Harvard researchers examined the relationships of the major fat types to cognitive change over 4 years among 6,000 healthy older women, and found that higher saturated fat intake was associated with a poorer trajectory of cognition and memory. Women with the highest saturated fat intake had 60 to 70% greater odds of worst change on brain function. The magnitude of cognitive change associated with saturated fat consumption was equivalent to about 6 years of aging, meaning women with the lowest saturated fat intake had the brain function of women 6 years younger.

What if one already has Alzheimer’s, though? Previously, this group of Columbia University researchers reported that eating a Mediterranean-style diet was related to lower risk for Alzheimer’s disease, but whether a Mediterranean diet—or any diet for that matter—is associated with the subsequent course of the disease and outcomes had not been investigated, until now.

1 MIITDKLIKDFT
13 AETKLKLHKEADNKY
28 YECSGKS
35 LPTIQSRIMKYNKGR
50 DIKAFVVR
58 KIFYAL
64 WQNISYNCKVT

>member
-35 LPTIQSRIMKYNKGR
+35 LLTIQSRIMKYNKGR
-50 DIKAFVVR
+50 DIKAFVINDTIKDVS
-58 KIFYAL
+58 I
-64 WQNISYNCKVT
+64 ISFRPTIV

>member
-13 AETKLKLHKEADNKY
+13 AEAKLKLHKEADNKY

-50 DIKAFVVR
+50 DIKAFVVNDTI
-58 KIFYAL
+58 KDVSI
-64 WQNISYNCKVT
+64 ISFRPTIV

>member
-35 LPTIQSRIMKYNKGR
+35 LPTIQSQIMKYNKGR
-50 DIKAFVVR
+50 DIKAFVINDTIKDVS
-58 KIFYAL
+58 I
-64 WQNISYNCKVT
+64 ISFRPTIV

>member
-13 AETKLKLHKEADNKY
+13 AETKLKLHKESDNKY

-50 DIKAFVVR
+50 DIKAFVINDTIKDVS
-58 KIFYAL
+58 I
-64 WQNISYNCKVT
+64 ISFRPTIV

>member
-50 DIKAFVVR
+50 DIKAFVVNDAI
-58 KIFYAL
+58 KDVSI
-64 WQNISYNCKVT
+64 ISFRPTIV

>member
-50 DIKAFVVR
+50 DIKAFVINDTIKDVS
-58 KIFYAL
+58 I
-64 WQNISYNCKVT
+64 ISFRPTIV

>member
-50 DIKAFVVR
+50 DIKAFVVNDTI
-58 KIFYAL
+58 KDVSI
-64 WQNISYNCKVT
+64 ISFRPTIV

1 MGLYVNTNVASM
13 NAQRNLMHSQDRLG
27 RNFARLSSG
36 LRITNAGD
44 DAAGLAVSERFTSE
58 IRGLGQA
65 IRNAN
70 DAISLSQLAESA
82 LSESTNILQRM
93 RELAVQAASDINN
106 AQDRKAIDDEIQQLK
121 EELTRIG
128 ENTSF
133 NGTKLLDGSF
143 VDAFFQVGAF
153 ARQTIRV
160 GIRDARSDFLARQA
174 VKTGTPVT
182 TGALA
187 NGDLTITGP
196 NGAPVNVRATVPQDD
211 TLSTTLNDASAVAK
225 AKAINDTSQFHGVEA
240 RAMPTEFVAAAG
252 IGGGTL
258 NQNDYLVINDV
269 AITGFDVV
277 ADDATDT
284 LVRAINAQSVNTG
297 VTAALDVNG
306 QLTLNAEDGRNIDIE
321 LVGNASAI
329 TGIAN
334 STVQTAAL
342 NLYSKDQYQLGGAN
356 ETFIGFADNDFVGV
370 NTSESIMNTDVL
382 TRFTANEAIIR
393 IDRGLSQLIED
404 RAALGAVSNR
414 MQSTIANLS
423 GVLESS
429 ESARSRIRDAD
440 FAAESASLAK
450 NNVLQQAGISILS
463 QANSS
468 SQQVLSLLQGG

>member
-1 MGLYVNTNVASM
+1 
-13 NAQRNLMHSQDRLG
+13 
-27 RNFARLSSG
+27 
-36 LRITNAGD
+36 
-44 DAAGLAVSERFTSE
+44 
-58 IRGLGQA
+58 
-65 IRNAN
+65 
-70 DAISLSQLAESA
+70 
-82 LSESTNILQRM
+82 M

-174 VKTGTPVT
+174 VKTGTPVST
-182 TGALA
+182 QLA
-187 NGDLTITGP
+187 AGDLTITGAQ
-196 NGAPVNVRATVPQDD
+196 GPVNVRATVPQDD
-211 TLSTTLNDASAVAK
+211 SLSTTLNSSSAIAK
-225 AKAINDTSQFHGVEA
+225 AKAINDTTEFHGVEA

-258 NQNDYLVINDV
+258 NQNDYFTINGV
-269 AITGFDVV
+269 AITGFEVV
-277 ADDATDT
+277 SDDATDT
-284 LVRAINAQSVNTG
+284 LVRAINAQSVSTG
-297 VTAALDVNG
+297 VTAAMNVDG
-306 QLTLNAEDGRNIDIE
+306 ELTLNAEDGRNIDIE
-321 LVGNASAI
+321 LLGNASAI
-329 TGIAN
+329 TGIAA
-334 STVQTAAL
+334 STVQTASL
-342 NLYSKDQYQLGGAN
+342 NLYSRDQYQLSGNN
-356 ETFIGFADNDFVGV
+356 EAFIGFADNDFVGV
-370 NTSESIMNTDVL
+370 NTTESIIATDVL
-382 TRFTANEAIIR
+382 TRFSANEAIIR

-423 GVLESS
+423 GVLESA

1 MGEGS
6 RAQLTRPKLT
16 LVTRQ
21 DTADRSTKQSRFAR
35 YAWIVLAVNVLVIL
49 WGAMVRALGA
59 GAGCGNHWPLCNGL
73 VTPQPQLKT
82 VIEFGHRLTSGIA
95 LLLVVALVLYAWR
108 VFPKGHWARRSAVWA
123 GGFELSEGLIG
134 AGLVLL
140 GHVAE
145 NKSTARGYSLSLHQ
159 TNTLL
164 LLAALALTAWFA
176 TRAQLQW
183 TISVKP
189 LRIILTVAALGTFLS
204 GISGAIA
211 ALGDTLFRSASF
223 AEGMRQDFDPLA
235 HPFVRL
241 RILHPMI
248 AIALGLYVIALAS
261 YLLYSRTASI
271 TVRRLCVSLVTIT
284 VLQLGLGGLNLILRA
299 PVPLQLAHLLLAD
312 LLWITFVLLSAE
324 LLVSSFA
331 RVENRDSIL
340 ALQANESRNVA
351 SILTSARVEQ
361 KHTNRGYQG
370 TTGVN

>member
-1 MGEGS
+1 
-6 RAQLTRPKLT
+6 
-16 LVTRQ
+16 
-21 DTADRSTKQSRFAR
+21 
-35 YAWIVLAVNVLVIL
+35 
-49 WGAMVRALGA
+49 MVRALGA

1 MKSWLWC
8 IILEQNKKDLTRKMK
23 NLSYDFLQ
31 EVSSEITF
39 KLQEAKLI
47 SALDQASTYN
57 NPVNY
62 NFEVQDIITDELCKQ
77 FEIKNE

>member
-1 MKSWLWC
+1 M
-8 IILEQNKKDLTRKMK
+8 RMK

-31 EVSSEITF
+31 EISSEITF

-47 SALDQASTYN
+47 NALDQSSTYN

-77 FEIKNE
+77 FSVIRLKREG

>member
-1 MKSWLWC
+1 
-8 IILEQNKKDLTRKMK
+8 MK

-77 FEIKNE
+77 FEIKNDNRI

They found that adherence to the Mediterranean diet may affect not only risk for Alzheimer disease but also subsequent disease course: Higher adherence to the MeDi is associated with lower mortality. And the more they adhered to the healthier diet, the longer they lived. Within 5 years, only 20% of those with high adherence died, with twice as many deaths in the intermediate adherence group, and in the low diet adherence group, within 5 years, more than half were dead, and by 10 years, 90% were gone, 80% were gone, or less than half. And by the end of the study, the only people still alive were those with higher adherence to the healthier diet.